Visualize yourself engaging in physical activity, whether it be jogging, hiking, dancing, or lifting weights. Try to imagine exerting the utmost effort. You may want to check whether your mouth or nose is being used for breathing now.
The majority of people who exercise do it by breathing through their mouths, and this is especially true as the intensity of the workout increases. Yet, it is becoming increasingly clear that mouth breathing is not as healthy or beneficial as nasal breathing.
Why is Nose Breathing Optimal for Sports Performance?
The nose was designed to aid in breathing (the primary purpose of the mouth, on the other hand, is to start the digestive process). The nose, nasal hair, and nasal passages all work together to help keep allergies and other particles from making it into the lungs. Air is warmed and humidified in the nose before it is drawn into the lungs.
More oxygen may be delivered to active tissues when you breathe through your nose instead of your mouth, making nasal breathing a key factor in efficient and effective exercise. That’s because nitric oxide, produced when you breathe in via your nose, is what raises CO2 levels in your blood, which in turn causes your lungs to exhale oxygen. Compared to nasal breathing, mouth breathing does not adequately release nitric oxide, which indicates that the cells are not receiving as much oxygen.
This was proven by a recent scientific investigation. Ten runners, five men and five women, were included in the study; all of them had been instructed to breathe solely through their nostrils for the preceding six months. Maximum oxygen intake rates were compared between those who breathed through their noses and those who breathed through their mouths throughout standardized testing. In addition to measuring their oxygen and carbon dioxide levels during exercise, we measured a number of additional respiratory and activity markers.
The subjects’ maximum oxygen consumption was not affected by whether they breathed through the nose or the mouth. Yet, when the runners were instructed to switch to nasal breathing, the runners’ respiratory rates, breaths per minute, and oxygen intake/exhaust rational improved. This, according to the study’s authors, is likely due to the fact that nasal breathing involves a slower breathing rate, allowing more time for oxygen to enter the bloodstream.
Hyperventilation through the mouth, or the short, shallow breaths that so many of us take when exercising vigorously or under stress, increases the body’s discharge of carbon dioxide and decreases the efficiency with which oxygen is delivered to our cells. To get the most oxygen into our blood during stressful situations, nasal breathing is the best option.
In addition, when you breathe through your nose, you stimulate the part of your neurological system that aids in regeneration and digestion rather than the part that triggers your body’s “fight or flight” response. As a result, nasal breathing can help us feel more at ease and perform better even while our bodies are in the stressed condition of high-intensity exercise.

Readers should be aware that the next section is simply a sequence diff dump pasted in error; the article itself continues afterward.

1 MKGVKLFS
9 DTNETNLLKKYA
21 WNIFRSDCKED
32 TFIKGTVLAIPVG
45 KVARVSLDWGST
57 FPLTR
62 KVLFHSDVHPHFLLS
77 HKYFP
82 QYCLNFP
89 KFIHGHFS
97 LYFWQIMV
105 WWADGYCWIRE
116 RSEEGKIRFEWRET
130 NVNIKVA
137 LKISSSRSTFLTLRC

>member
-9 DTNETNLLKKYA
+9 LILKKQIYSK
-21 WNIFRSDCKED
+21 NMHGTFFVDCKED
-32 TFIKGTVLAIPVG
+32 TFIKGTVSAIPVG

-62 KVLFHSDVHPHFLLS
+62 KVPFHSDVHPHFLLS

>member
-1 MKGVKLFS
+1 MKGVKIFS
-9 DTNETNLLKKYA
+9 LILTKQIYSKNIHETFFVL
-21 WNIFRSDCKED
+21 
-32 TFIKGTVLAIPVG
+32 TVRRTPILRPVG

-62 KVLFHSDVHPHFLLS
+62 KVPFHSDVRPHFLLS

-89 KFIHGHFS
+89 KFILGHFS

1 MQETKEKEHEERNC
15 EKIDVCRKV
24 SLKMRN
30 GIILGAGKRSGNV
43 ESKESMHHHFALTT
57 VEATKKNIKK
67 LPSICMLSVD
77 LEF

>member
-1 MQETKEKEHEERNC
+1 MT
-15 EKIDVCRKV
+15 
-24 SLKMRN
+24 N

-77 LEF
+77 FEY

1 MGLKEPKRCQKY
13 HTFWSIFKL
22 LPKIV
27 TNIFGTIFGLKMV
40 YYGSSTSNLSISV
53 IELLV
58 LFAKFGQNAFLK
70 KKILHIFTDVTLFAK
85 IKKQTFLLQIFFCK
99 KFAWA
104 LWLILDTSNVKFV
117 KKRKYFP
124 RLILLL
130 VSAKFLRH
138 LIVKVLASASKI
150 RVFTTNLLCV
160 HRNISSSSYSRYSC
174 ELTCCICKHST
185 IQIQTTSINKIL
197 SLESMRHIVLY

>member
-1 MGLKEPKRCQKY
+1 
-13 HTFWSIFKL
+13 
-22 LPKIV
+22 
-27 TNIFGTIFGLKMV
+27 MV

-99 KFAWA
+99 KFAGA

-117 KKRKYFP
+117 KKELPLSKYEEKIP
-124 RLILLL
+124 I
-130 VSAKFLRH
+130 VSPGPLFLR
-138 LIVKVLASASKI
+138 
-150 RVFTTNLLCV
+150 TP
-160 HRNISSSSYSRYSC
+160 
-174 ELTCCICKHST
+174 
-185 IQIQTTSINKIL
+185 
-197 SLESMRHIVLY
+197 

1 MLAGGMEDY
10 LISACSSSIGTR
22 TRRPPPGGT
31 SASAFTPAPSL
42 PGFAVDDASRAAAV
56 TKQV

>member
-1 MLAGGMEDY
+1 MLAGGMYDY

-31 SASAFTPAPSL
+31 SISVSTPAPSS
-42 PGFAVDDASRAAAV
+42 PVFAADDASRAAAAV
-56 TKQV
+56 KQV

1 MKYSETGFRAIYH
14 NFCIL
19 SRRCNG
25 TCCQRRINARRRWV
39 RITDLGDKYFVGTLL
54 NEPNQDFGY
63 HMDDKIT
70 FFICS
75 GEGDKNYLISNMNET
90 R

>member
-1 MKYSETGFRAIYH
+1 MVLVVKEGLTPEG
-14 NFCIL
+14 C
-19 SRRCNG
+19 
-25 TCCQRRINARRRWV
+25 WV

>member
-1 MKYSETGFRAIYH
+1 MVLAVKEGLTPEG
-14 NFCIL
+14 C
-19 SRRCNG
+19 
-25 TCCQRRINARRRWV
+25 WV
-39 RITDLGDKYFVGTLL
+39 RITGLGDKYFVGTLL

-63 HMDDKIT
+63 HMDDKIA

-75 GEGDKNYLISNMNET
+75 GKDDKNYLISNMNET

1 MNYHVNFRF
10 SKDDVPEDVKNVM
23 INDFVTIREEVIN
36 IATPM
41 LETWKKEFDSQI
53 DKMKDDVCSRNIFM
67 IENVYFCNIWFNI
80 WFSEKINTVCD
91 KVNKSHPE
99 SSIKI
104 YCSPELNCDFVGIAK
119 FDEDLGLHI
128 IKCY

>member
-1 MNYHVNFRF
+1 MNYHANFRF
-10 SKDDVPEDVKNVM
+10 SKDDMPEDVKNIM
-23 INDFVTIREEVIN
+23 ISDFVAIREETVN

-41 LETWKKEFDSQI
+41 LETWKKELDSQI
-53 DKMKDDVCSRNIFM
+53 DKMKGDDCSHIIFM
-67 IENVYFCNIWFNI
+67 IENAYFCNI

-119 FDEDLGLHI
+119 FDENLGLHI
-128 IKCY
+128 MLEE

How can we increase our nose breathing if we know it keeps us calm and boosts our performance in sports?
First, listen up. Throughout the day, do you prefer to breathe via your nose or mouth? Is there anything you should do while working out, especially as the intensity rises? Consider how your focus on your breathing changes the breath and how you feel.
Time to start inhaling through your nose. Just shut your mouth and loosen your jaw and tongue. As a first step, try breathing through your nose while you stretch and cool down. Then, try going about your day with only using your nose to breathe. The practice of “mouth taping,” in which specially prepared tape is placed over the lips to facilitate nasal breathing, is used by some people who habitually mouth breathe when sleeping.
After you’ve settled into a routine and are breathing normally through your nose, you should double-check for any discrepancies.
If you feel that these simple steps are not adequate. It’s a great idea to see an expert in nasal disorders. We at Del Rey MD have treated many athletes including professionals across multiple sports in our Los Angeles based offices. After a thorough evaluation including an in-office Ct Scan, we can quickly determine if your nasal anatomy is blocking your ability to enjoy the many benefits of nasal breathing. Our solutions which may include sinus dilation, septoplasty, turbinate reduction, clarifix, vivaer, rhinaer procedures or a combination of the above can usually be done in the office, in less than an hour, and with minimal downtime or pain.
Feel free to contact us at one of our sites servicing Los Angeles, Southern California, and Central California. Breathe better today!